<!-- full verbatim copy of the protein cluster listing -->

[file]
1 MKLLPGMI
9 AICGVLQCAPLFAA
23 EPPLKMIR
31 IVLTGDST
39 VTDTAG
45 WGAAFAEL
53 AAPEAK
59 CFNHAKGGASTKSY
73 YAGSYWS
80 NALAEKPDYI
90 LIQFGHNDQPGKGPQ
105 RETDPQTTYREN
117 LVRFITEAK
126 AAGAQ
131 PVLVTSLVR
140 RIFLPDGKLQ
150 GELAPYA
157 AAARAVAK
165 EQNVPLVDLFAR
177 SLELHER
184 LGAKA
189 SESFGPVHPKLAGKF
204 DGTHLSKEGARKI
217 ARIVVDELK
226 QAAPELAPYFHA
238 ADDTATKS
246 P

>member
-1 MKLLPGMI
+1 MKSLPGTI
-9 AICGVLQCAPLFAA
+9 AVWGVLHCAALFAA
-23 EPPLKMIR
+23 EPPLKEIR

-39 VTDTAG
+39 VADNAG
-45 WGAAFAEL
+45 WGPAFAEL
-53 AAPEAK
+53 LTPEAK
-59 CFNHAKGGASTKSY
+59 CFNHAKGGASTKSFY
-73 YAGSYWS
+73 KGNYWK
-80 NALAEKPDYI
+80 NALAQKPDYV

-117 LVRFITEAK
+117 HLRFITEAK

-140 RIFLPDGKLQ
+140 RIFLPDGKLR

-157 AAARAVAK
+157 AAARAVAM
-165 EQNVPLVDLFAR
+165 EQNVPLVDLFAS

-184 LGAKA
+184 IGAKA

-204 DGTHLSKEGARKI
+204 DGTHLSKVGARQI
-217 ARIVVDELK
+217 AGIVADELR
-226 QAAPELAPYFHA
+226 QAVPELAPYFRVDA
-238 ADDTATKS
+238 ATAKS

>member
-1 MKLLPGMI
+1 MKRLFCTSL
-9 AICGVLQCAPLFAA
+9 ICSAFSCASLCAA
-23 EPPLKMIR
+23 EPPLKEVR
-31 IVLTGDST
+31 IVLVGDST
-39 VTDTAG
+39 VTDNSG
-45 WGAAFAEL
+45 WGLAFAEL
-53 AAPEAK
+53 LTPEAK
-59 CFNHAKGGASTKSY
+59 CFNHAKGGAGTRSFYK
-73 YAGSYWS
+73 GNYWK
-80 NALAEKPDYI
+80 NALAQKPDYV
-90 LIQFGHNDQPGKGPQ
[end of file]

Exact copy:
1 MKLLPGMI
9 AICGVLQCAPLFAA
23 EPPLKMIR
31 IVLTGDST
39 VTDTAG
45 WGAAFAEL
53 AAPEAK
59 CFNHAKGGASTKSY
73 YAGSYWS
80 NALAEKPDYI
90 LIQFGHNDQPGKGPQ
105 RETDPQTTYREN
117 LVRFITEAK
126 AAGAQ
131 PVLVTSLVR
140 RIFLPDGKLQ
150 GELAPYA
157 AAARAVAK
165 EQNVPLVDLFAR
177 SLELHER
184 LGAKA
189 SESFGPVHPKLAGKF
204 DGTHLSKEGARKI
217 ARIVVDELK
226 QAAPELAPYFHA
238 ADDTATKS
246 P

>member
-1 MKLLPGMI
+1 MKSLPGTI
-9 AICGVLQCAPLFAA
+9 AVWGVLHCAALFAA
-23 EPPLKMIR
+23 EPPLKEIR

-39 VTDTAG
+39 VADNAG
-45 WGAAFAEL
+45 WGPAFAEL
-53 AAPEAK
+53 LTPEAK
-59 CFNHAKGGASTKSY
+59 CFNHAKGGASTKSFY
-73 YAGSYWS
+73 KGNYWK
-80 NALAEKPDYI
+80 NALAQKPDYV

-117 LVRFITEAK
+117 HLRFITEAK

-140 RIFLPDGKLQ
+140 RIFLPDGKLR

-157 AAARAVAK
+157 AAARAVAM
-165 EQNVPLVDLFAR
+165 EQNVPLVDLFAS

-184 LGAKA
+184 IGAKA

-204 DGTHLSKEGARKI
+204 DGTHLSKVGARQI
-217 ARIVVDELK
+217 AGIVADELR
-226 QAAPELAPYFHA
+226 QAVPELAPYFRVDA
-238 ADDTATKS
+238 ATAKS

>member
-1 MKLLPGMI
+1 MKRLFCTSL
-9 AICGVLQCAPLFAA
+9 ICSAFSCASLCAA
-23 EPPLKMIR
+23 EPPLKEVR
-31 IVLTGDST
+31 IVLVGDST
-39 VTDTAG
+39 VTDNSG
-45 WGAAFAEL
+45 WGLAFAEL
-53 AAPEAK
+53 LTPEAK
-59 CFNHAKGGASTKSY
+59 CFNHAKGGAGTRSFYK
-73 YAGSYWS
+73 GNYWK
-80 NALAEKPDYI
+80 NALAQKPDYV
-90 LIQFGHNDQPGKGPQ